My understanding is that nothing moves faster than light, but that some interactions can take place nearly instantaneoulsy, quantum relationships, for instance.

What I was attempting to illustrate is that if you had a million mile wire with insignificant resistance and you applied a voltage to it, you would be able to measure that voltage before a photon emitted from point 0 could reach the end of the wire. The electron only has to travel as far as the next electron, whereas the photon has to travel the whole distance.

I would like to have my understanding clarified, though. I am not abject to learning, enorbet.

Nope this isn't correct. Nothing can travel faster than the speed of light, the key aspect of this being that information cannot be transmitted faster than the speed of light. So, in the conduction example, if you applied a current at one end of a wire, if you instantaneously got a response at the other end it violates special relativity, as that 'information' has then traveled faster than light speed.

an electrical circuit can be described as having a 'near instantaneous' response due to the cascade effect you mentioned, but it's only convenient to treat it as instantaneous for humanity's practical uses. The time between switching on a light at the switch and the electrons in the bulb feeling this effect is more or less negligible in our frame of reference and what we can observe as humans. However, if you could watch this event in, say, a nanosecond frame of observation, it would take a very long time between the switch being thrown and any effect being noticed.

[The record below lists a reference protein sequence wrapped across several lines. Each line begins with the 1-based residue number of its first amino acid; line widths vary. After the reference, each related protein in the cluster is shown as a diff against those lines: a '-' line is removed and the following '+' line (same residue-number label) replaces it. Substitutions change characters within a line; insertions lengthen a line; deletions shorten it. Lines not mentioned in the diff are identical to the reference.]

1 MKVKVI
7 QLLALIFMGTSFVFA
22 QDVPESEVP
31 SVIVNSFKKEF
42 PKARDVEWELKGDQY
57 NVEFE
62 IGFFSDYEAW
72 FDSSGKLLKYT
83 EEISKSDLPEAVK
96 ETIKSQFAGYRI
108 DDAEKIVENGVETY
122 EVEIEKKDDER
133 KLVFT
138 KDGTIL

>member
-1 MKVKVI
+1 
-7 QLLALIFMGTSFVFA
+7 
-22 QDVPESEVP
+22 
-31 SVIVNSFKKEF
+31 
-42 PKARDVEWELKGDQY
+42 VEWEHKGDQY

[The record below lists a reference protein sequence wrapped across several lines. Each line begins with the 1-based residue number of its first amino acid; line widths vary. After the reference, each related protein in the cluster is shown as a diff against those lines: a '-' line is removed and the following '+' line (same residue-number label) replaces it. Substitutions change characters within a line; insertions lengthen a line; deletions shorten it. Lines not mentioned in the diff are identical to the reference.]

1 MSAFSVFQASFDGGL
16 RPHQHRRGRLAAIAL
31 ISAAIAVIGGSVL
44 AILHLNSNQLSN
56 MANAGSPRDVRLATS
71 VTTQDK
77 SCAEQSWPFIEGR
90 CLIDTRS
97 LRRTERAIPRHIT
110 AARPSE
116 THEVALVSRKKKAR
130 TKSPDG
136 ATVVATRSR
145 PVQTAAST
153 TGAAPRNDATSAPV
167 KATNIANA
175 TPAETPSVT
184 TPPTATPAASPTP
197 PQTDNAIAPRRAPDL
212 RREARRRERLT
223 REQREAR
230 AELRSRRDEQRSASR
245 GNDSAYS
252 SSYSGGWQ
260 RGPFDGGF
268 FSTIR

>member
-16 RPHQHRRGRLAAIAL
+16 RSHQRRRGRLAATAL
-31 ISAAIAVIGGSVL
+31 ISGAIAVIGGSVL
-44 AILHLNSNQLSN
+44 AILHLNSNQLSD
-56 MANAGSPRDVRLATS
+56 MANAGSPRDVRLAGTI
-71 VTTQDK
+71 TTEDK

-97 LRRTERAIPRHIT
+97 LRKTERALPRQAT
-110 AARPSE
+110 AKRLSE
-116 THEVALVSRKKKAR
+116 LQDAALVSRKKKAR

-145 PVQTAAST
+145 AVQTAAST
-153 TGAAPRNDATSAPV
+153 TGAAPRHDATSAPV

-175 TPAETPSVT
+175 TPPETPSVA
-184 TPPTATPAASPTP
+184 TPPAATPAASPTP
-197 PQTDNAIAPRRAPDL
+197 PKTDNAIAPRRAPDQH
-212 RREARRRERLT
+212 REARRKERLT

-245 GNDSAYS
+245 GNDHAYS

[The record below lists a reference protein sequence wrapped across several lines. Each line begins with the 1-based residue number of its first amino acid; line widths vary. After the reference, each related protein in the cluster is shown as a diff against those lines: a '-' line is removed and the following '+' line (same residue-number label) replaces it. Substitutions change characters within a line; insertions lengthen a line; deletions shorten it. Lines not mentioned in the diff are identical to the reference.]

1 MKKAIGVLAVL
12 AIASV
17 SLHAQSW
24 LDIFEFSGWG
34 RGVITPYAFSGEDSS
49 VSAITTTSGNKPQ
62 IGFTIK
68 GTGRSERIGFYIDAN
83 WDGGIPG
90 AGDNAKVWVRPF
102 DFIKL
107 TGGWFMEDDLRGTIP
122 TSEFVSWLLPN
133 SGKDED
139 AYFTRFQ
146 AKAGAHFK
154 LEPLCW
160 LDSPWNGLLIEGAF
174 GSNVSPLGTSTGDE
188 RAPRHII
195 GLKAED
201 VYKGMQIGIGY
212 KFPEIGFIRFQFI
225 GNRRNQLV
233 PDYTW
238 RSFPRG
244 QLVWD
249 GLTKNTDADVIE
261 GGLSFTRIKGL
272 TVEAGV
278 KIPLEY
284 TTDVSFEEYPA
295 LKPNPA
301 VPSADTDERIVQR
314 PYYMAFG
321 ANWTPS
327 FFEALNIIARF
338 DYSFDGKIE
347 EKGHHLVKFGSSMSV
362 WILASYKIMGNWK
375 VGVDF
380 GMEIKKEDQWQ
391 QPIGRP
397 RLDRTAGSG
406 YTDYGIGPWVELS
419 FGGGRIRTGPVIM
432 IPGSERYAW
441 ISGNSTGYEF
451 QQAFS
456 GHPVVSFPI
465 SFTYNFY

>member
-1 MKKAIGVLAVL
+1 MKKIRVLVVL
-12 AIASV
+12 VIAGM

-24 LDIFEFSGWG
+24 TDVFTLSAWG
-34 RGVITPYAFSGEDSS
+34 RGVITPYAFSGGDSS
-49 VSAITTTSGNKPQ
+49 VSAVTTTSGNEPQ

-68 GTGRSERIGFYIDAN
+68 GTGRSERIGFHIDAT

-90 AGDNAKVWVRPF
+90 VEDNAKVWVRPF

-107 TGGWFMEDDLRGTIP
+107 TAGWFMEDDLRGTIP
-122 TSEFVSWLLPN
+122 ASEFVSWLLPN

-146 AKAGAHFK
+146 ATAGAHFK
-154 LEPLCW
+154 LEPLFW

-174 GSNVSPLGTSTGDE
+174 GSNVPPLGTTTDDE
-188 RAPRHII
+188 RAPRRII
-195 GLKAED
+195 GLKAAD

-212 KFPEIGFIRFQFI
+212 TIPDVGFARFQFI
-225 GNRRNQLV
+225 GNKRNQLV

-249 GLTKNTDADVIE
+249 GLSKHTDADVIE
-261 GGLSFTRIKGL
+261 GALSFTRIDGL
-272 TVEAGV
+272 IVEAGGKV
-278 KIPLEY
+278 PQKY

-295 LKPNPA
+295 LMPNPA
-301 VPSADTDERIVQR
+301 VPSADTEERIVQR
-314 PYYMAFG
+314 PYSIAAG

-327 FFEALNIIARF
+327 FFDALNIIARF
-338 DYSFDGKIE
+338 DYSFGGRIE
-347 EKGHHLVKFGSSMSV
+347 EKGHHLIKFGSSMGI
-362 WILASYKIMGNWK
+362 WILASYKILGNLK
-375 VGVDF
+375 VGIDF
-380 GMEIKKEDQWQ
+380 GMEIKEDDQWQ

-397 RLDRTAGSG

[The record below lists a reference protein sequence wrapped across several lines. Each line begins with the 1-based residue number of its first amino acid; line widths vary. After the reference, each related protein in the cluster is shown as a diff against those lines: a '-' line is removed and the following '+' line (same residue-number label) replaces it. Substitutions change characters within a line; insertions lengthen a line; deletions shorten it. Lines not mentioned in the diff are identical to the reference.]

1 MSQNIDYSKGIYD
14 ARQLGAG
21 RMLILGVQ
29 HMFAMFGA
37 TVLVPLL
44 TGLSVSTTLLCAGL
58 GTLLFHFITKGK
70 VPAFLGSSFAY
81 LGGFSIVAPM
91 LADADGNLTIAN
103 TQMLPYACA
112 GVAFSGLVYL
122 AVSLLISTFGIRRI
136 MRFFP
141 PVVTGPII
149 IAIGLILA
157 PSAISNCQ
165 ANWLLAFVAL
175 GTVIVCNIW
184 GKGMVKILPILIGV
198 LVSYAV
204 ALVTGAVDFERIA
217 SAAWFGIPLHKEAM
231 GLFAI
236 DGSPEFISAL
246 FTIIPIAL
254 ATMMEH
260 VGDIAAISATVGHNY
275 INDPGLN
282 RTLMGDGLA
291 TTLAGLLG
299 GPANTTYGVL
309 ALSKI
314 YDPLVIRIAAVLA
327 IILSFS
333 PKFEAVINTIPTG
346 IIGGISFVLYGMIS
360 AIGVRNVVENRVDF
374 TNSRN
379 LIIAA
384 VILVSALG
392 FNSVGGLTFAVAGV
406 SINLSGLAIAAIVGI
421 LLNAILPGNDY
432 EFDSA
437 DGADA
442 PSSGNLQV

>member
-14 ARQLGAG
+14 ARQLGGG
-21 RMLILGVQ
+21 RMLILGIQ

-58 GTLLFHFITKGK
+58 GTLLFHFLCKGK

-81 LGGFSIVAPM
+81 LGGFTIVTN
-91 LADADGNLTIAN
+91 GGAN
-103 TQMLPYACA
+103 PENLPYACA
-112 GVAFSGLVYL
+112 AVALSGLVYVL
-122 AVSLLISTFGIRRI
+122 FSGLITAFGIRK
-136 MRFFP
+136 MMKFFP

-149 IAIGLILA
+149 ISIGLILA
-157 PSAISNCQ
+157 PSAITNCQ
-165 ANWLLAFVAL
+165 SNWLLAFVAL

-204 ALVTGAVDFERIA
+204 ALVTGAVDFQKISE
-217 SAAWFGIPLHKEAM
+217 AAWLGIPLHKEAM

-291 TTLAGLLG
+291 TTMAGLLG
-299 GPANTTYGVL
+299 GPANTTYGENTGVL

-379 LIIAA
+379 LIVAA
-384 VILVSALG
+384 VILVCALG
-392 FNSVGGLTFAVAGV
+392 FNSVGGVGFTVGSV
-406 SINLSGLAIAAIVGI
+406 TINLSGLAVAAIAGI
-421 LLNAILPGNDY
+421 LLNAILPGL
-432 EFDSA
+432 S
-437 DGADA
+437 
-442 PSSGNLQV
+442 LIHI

Within say, copper wire, the electrons only travel of the order 10^-4 m/s, which is obviously very slow indeed, but - as you said - the overall velocity of the 'energy' flow is very fast. However, it still takes time for each electron to move to its next position and pass this energy to the next electron (I'm describing a simplified view here), so the time taken for the energy to flow is most certainly non trivial.

Going back to my original statement, nothing can travel faster than light. This has to be clarified that no 'information' can travel faster than light, as - for example - some electromagnetic phase velocities are faster than light. However, due to various effects it means that it is impossible for any information to be sent, therefore special relativity is still observed.

As I'm sure you're aware, it's quite complicated, but to reduce it down, you can't transmit any information (this term can cover a whole host of things, only one of which is mass) faster than light.

I'm sorry if I haven't explained it very will above, but I hope you'll get the gist of what I'm trying to say!